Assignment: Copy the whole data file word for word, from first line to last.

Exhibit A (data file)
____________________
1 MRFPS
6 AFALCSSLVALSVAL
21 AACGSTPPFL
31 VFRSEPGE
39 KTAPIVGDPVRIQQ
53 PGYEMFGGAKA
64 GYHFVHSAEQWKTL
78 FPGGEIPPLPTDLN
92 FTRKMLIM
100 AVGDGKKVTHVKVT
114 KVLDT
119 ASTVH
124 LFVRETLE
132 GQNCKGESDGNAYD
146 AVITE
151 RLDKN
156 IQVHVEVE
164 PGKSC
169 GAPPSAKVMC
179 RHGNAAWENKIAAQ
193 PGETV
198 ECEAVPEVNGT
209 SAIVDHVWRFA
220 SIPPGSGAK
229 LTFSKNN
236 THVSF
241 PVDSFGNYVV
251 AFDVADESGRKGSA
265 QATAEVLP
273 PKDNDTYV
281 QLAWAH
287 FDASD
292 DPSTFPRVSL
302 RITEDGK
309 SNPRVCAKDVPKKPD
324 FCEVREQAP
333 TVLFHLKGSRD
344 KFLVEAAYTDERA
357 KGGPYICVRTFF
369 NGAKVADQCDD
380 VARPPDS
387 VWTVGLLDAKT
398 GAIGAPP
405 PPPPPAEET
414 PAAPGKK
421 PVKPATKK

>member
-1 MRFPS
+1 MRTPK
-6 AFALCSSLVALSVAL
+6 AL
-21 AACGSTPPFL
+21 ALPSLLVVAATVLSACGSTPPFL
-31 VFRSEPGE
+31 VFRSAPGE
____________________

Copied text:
1 MRFPS
6 AFALCSSLVALSVAL
21 AACGSTPPFL
31 VFRSEPGE
39 KTAPIVGDPVRIQQ
53 PGYEMFGGAKA
64 GYHFVHSAEQWKTL
78 FPGGEIPPLPTDLN
92 FTRKMLIM
100 AVGDGKKVTHVKVT
114 KVLDT
119 ASTVH
124 LFVRETLE
132 GQNCKGESDGNAYD
146 AVITE
151 RLDKN
156 IQVHVEVE
164 PGKSC
169 GAPPSAKVMC
179 RHGNAAWENKIAAQ
193 PGETV
198 ECEAVPEVNGT
209 SAIVDHVWRFA
220 SIPPGSGAK
229 LTFSKNN
236 THVSF
241 PVDSFGNYVV
251 AFDVADESGRKGSA
265 QATAEVLP
273 PKDNDTYV
281 QLAWAH
287 FDASD
292 DPSTFPRVSL
302 RITEDGK
309 SNPRVCAKDVPKKPD
324 FCEVREQAP
333 TVLFHLKGSRD
344 KFLVEAAYTDERA
357 KGGPYICVRTFF
369 NGAKVADQCDD
380 VARPPDS
387 VWTVGLLDAKT
398 GAIGAPP
405 PPPPPAEET
414 PAAPGKK
421 PVKPATKK

>member
-1 MRFPS
+1 MRTPK
-6 AFALCSSLVALSVAL
+6 AL
-21 AACGSTPPFL
+21 ALPSLLVVAATVLSACGSTPPFL
-31 VFRSEPGE
+31 VFRSAPGE